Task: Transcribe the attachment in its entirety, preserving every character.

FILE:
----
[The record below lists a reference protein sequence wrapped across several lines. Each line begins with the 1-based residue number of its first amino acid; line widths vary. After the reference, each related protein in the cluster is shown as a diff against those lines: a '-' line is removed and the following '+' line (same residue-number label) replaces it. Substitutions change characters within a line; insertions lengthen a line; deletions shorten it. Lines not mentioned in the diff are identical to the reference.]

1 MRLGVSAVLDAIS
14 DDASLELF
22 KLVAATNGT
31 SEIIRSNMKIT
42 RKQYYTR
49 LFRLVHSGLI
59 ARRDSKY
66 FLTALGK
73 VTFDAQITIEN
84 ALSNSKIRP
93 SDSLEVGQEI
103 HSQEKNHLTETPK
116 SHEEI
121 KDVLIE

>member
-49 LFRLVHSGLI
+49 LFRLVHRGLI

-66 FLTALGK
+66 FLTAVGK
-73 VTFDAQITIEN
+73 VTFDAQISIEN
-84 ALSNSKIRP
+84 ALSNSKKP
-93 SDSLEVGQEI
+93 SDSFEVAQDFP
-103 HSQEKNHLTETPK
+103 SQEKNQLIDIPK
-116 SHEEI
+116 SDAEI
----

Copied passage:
[The record below lists a reference protein sequence wrapped across several lines. Each line begins with the 1-based residue number of its first amino acid; line widths vary. After the reference, each related protein in the cluster is shown as a diff against those lines: a '-' line is removed and the following '+' line (same residue-number label) replaces it. Substitutions change characters within a line; insertions lengthen a line; deletions shorten it. Lines not mentioned in the diff are identical to the reference.]

1 MRLGVSAVLDAIS
14 DDASLELF
22 KLVAATNGT
31 SEIIRSNMKIT
42 RKQYYTR
49 LFRLVHSGLI
59 ARRDSKY
66 FLTALGK
73 VTFDAQITIEN
84 ALSNSKIRP
93 SDSLEVGQEI
103 HSQEKNHLTETPK
116 SHEEI
121 KDVLIE

>member
-49 LFRLVHSGLI
+49 LFRLVHRGLI

-66 FLTALGK
+66 FLTAVGK
-73 VTFDAQITIEN
+73 VTFDAQISIEN
-84 ALSNSKIRP
+84 ALSNSKKP
-93 SDSLEVGQEI
+93 SDSFEVAQDFP
-103 HSQEKNHLTETPK
+103 SQEKNQLIDIPK
-116 SHEEI
+116 SDAEI